Thus, upon moving the cover 2 either by moving the microscope column 5 or by other suitable means, the microscope column 5 can movably assume two positions, namely, an upright position as shown in FIG. 2 and an inclined position as illustrated in FIG. 3. Owing to such an arrangement, the microscope column 5 can be tiltingly moved relative to the specimen chamber 1.

As illustrated in FIG. 2, the cover 2 completely covers up, in a gastightly of hermatically sealed fashion, the opening 1a when the microscope column 5 is moved to assume its upright position. The opening 1a is also covered up completely in a gastigtly sealed state by means of the cover 2 when the microscope column 5 assumes the inclined position as depicted in FIG. 3 as well as any intermediate position between the two extreme positions shown in FIGS. 2 and 3.

The electron beam irradiation system 4 comprises an electron gun 6, upper and lower condenser lenses 7, deflection coils 8, objective lens 9, etc., all of which are provided in the microscope cylinder 5. The deflection coils 8 are provided respectively for deflection in the X-direction and Y-direction.

Since the microscope column 5 enclosing therein the electron beam irradiation system 4 is provided tiltably relative to the specimen chamber 1, the electron beam irradiation system 4 can assume different positions relative to the specimen chamber 1, thereby making it possible to irradiate an electron beam B from each of the positions onto the same surface spot on a specimen 10 placed on the specimen stage disposed in the specimen chamber 1.

The deflection coils 8 are fed with sawtooth wave-shaped signals for scanning in the X- and Y-directions from a scanning power supply 11, thereby causing electron beams to scan the specimen 10.

By the way, the electron beam irradiation system 4 is provided with a blanking system 12 which is capable of deflecting the electron beam B from the electron gun 6 and stopping the supply of the electron beam B onto the specimen 10.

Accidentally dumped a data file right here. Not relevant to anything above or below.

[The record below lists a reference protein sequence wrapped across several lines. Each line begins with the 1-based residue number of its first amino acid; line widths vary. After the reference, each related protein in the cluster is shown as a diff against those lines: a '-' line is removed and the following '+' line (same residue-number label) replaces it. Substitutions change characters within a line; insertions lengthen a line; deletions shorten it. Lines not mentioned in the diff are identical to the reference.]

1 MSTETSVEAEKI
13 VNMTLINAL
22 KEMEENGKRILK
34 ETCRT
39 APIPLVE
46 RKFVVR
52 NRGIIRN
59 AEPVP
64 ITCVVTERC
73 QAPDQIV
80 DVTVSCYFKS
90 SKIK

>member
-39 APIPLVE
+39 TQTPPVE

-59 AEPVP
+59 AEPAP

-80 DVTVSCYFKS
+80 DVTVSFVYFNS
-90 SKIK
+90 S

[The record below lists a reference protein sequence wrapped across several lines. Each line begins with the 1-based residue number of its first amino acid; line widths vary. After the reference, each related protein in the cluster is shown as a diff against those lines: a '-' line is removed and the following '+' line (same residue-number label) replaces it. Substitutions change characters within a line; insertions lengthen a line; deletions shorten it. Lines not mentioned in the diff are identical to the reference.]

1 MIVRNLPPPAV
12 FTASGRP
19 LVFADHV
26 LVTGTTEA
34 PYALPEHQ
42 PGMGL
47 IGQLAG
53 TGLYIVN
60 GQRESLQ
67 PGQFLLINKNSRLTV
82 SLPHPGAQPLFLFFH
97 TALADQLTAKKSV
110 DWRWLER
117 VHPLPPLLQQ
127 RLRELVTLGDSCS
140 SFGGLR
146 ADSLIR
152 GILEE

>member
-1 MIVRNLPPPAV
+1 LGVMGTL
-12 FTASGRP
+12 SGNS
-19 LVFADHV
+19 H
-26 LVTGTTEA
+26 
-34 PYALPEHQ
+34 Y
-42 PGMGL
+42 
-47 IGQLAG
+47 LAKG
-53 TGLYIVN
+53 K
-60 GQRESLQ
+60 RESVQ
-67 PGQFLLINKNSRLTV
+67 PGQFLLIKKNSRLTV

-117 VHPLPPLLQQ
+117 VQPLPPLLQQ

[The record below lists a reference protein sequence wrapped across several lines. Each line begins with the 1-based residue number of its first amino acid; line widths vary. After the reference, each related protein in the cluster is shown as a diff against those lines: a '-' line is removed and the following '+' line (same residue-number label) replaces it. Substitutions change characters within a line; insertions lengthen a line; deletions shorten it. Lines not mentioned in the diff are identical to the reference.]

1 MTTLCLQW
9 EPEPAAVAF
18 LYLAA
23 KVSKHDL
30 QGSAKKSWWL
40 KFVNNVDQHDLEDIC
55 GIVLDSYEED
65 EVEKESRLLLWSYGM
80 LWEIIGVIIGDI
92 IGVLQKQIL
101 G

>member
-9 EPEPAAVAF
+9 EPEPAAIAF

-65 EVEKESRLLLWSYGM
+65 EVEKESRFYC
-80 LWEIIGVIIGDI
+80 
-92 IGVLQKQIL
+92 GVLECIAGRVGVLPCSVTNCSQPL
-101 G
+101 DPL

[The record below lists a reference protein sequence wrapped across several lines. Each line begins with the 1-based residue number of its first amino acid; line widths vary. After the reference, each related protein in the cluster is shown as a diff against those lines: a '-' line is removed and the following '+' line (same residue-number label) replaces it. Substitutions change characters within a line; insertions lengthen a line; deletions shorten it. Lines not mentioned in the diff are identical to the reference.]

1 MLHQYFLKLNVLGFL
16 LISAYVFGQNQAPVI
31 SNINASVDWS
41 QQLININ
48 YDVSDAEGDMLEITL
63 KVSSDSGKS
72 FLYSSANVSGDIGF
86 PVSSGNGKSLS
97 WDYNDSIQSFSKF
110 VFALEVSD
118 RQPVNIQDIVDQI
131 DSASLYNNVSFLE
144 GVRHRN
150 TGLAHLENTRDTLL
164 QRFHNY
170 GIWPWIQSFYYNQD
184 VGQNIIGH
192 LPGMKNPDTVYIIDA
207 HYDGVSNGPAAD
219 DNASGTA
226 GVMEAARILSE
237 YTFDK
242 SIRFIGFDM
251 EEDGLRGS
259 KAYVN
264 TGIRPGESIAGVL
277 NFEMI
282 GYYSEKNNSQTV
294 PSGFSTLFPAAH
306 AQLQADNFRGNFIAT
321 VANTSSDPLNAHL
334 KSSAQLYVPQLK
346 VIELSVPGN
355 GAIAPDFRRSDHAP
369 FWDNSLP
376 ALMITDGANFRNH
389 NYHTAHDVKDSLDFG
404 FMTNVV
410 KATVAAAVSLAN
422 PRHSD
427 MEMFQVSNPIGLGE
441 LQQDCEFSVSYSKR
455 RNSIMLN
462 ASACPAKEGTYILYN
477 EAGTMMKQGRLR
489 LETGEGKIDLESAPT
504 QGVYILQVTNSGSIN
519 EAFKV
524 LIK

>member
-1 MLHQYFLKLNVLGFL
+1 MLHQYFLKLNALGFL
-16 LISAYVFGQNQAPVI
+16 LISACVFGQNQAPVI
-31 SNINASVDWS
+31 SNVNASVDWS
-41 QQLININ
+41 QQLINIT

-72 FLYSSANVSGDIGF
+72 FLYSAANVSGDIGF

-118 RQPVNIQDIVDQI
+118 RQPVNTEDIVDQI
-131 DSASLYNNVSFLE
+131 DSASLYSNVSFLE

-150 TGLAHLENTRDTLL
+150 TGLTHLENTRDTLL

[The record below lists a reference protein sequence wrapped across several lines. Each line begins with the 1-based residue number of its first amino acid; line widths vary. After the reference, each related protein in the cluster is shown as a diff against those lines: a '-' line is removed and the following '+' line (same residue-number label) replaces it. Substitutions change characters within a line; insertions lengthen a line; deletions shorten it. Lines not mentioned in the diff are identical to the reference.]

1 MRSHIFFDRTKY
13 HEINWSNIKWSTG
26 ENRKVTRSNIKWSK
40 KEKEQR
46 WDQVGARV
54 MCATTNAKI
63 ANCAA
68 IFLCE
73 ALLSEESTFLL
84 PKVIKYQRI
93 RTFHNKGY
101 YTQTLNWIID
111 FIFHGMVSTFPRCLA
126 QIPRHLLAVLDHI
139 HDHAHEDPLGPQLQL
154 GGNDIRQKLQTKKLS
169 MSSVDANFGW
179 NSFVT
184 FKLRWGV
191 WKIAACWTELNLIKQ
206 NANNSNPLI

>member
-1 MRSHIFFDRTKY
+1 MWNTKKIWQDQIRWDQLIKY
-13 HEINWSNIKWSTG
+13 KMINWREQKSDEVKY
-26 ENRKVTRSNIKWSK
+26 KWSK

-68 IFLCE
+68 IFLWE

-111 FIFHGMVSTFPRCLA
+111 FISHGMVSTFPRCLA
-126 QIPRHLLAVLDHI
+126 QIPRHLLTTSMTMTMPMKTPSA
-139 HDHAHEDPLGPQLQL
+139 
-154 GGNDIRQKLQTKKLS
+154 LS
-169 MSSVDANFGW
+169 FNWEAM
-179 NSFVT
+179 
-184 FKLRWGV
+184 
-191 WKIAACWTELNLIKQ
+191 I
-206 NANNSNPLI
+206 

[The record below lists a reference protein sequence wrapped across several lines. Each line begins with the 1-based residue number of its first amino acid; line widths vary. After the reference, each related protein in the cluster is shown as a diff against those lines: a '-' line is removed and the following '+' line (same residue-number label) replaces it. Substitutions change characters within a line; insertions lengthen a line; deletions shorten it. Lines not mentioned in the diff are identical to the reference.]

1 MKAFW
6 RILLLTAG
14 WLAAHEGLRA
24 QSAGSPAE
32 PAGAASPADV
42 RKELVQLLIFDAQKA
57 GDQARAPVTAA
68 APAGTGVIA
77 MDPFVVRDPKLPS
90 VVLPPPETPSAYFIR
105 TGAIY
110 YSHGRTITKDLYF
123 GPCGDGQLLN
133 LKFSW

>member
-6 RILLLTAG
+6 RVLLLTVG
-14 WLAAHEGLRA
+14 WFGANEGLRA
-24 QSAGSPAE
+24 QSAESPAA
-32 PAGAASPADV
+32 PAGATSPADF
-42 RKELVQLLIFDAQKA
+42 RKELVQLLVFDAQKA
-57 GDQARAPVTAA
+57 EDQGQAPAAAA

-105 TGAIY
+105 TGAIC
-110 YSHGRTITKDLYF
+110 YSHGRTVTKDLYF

The blanking system 12 is formed of a D.C. power supply 13 adapted to output D.C. signals, an electrostatic deflection member 14 connected with the D.C. power supply 13 via a switch(not illustrated) so as to deflect the electron beam B, for example, when the switch is closed, and a slit member 15 provided below the deflection member 14.

The deflection member 14 and slit member 15 are provided between the upper and lower condenser lenses 7. Furthermore, the deflection member 14 is disposed in the vicinity of the cross-over point of the electron beam B by the upper condenser lens 7. On the other hand, a slit is formed at the center of the slit member 15, which is grounded.

A detector 16 is provided in a wall portion of the specimen chamber 1 and is connected through an amplifier 17 to a cathode ray tube 18, thereby forming a detection unit D adapted to detect signals obtained through the irradiation of an electron beam onto the specimen 10 and coacting with a display unit E for displaying an image of the specimen 10 thereon upon receipt of signals from the detection unit D.

A scintillation detector may be employed as the detector 16. Although not shown in the drawings, the cathode ray tube 18 is provided additionally with a contrast and brightness regulator.

The deflection yoke of the cathode ray tube 18 is coupled with the scanning power supply 11 which supplies a saw-tooth wave signal for scanning the cathode ray tube 18, which signal is in synchronization with the scanning saw-tooth wave signal supplied to the deflection coil 8.

In such a construction as described above, in order to display both vertical and perspective images of the specimen 10, for example, a silicon wafer carrying an IC pattern formed thereon at the same surface spot thereof, the specimen 10 is first of all placed on the specimen stage in the specimen chamber 1 in such a state that the microscope column 5 is set in the upright position as depicted in FIG. 2.